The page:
Overall, there’s so many differences to the way Chronicles of Spellborn plays that it really feels quite weird for established MMORPG players.  However, I would argue that it’s a good kind of weird in that it reflects that we’ve finally run into something relatively new and interesting.

But, as I said, it’s a “yes or no” scenario, and this is because Chronicles of Spellborn repeats some of the same old mistakes we were hoping to have evolved past by now:

  • “Tagging” monsters by landing the first hit and then sitting back as other players finish them off will grant you full credit for the kill while the players who did the real work get nothing.  This not only opens the road for grief play, but also is fairly exploitable for power leveling’s sake.
  • A great deal of the game is spent walking from place to place attempting to finish quests.  There are currently no mounts in the game, at best you can hope to garner a 30% speed boost from having accrued enough PeP levels, or have certain skills that grant you faster movement speed (not available to all disciplines).
  • The travel delay is further exuberated by slow monster spawns.  Some of this is just the glut of newbie problems you can see in most MMORPGs, but to an extent this is just the way the game is set up.  This is particularly in the case of named monsters (needed for the highly lucrative wanted poster quests) where it can take 20 minutes for the monsters to respawn.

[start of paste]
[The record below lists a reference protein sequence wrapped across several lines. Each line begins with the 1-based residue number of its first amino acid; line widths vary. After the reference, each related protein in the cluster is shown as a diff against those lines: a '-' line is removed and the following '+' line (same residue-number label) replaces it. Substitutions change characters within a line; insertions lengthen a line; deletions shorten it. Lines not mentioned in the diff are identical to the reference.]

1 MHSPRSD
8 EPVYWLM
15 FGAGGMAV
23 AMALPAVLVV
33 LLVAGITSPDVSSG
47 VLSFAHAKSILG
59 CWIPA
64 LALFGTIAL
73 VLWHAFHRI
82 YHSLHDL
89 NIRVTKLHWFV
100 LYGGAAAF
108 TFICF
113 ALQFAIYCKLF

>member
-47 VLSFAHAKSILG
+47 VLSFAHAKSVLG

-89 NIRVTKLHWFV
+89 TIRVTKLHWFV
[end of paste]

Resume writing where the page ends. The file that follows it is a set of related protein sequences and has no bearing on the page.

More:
• The grind is quite protracted.  It took me, a fairly experienced MMORPG player, all day to go from level 5 to 10 and this is mostly sticking to the game’s most lucrative method of gaining levels – performing quests.  This is unfortunate because the players really need to build up a good skill and combo base early on to properly appreciate the combat system, but the speed of the grind is such that reaching the needed level 10-20 will alienate many players.

In the end, Chronicles of Spellborn emerges as one of the most innovative MMORPGs to be released in a long time, but not a perfect game.  Veteran players may be delighted by the highly interactive combat system but, without a significant outpouring of patience, it’s inevitable that they will be frustrated by the stolen kills and long travel times.

As for me, I’m not sure if I’ll bother to subscribe to the game or not when my two weeks are up.  Probably not simply on the grounds my time is better spent developing a game of my own.  Still, Chronicles of Spellborn is definately a good try, and an encouraging sign of change in a genre often stagnant with clones.

3 Responses

  1. Sounds watered down to make it accessible to newbies

  2. Looking down the list, I can see why you’d say that. No mana or energy to worry about? Hotbar only shows 6 things at a time? Only 3 classes of 3 flavors each? No aggro to worry about? The mobs are wimpy enough you can take several at once? Equipment doesn’t do anything?

    However, in execution, it’s only simple on the surface, it’s much more complex as you get into the depth of it.